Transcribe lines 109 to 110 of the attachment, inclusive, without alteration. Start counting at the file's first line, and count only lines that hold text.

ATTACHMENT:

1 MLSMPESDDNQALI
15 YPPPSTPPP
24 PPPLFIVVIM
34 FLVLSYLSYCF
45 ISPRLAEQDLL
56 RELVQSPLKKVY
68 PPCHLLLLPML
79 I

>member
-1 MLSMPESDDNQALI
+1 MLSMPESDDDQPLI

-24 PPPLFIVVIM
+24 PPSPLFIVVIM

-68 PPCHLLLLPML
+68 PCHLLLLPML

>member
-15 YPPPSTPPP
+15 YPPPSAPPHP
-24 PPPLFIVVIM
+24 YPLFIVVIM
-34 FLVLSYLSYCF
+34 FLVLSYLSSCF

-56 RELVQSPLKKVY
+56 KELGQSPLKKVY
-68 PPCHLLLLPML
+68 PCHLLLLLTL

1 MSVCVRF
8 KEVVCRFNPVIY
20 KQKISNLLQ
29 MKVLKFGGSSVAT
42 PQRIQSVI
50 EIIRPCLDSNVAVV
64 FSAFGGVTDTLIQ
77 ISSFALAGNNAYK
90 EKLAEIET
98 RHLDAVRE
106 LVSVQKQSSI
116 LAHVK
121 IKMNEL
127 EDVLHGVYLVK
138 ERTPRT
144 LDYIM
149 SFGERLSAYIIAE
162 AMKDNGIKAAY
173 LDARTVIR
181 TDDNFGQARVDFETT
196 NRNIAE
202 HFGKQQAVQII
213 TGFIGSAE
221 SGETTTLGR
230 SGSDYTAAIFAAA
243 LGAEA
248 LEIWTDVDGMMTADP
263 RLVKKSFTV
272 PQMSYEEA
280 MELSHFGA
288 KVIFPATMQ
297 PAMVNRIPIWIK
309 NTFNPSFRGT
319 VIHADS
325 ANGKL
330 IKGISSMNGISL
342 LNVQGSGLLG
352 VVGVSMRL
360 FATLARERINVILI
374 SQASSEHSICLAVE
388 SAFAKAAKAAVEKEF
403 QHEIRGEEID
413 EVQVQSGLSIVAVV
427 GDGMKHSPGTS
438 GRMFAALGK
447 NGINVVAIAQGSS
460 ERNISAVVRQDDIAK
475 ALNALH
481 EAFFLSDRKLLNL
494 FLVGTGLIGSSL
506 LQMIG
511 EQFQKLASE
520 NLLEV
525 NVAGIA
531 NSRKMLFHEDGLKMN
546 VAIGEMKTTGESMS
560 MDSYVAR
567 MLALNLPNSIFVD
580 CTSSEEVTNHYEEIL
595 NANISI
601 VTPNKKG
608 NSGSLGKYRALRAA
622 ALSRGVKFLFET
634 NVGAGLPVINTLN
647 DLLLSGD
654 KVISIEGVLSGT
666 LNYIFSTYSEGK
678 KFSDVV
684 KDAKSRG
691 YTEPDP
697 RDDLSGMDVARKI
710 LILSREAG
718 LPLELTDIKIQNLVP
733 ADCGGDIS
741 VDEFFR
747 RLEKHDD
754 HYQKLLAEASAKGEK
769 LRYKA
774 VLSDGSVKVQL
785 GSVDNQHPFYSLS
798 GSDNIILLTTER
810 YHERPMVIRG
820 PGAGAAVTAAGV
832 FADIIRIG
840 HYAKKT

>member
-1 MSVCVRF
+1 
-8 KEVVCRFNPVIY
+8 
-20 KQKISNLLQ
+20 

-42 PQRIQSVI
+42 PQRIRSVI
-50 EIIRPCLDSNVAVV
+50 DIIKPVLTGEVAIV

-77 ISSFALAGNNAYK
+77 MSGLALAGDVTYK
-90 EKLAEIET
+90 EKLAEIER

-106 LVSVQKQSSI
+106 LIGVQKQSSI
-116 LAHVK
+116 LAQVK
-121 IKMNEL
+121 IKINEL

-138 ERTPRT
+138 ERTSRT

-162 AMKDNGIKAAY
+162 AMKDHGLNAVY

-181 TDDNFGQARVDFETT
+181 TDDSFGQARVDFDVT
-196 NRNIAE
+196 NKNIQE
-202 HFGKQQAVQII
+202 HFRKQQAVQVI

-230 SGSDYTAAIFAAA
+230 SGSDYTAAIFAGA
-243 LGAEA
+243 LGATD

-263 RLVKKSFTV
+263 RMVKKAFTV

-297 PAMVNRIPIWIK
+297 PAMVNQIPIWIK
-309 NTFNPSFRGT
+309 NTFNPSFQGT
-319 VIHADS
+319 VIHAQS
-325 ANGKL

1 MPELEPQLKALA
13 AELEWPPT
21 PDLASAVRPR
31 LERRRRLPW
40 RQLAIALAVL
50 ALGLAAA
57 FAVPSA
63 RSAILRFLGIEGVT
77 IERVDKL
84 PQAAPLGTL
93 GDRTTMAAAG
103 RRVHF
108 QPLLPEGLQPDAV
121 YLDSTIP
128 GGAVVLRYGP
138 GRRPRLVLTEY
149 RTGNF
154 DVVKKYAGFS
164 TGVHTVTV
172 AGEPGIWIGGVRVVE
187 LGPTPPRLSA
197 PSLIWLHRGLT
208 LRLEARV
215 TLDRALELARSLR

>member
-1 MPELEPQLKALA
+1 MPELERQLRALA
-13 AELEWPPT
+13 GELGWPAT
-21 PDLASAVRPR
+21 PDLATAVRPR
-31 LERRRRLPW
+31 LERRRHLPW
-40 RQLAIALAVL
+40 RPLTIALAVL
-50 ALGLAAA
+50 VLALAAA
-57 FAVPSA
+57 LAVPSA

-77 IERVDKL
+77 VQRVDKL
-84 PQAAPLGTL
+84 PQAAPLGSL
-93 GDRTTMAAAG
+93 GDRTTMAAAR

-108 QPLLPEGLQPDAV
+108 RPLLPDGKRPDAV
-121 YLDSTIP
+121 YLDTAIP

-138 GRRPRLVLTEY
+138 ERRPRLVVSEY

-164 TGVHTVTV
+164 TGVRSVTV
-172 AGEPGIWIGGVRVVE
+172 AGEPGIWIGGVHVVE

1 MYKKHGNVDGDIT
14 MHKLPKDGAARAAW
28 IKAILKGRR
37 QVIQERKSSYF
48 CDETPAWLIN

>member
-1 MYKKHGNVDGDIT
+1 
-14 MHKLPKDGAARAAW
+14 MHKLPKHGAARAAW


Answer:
820 PGAGAAVTAAGV
832 FADIIRIG